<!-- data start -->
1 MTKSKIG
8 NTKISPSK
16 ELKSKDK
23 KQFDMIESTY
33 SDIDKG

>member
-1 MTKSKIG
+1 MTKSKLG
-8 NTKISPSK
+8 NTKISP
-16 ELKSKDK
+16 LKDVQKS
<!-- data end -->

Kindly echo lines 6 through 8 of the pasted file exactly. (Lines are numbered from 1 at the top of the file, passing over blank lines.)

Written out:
>member
-1 MTKSKIG
+1 MTKSKLG